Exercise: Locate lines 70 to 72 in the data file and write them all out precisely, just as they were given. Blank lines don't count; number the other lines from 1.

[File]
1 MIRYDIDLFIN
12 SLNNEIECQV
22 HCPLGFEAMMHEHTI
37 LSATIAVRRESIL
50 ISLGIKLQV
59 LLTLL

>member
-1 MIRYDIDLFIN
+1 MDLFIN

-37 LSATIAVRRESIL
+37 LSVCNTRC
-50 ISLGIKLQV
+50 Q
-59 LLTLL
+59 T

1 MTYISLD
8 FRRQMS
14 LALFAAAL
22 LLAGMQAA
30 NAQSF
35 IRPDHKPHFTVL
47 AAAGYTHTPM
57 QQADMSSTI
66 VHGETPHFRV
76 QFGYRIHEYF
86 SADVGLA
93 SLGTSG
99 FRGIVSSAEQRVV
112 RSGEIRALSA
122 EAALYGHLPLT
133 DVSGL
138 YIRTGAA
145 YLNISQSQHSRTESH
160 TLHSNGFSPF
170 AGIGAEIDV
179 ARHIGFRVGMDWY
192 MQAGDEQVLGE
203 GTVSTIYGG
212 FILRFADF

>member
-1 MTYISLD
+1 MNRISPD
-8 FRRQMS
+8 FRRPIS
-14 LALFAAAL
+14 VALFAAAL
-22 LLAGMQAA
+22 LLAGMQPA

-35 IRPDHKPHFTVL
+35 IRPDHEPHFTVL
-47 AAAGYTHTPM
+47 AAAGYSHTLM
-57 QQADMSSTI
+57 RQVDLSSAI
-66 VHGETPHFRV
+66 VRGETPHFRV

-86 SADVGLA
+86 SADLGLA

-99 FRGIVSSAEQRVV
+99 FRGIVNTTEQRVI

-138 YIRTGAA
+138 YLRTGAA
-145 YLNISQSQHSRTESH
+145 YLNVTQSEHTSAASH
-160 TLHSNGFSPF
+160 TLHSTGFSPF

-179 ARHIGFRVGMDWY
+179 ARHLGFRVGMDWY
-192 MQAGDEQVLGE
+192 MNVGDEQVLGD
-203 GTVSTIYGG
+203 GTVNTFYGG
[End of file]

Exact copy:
+192 MNVGDEQVLGD
-203 GTVSTIYGG
+203 GTVNTFYGG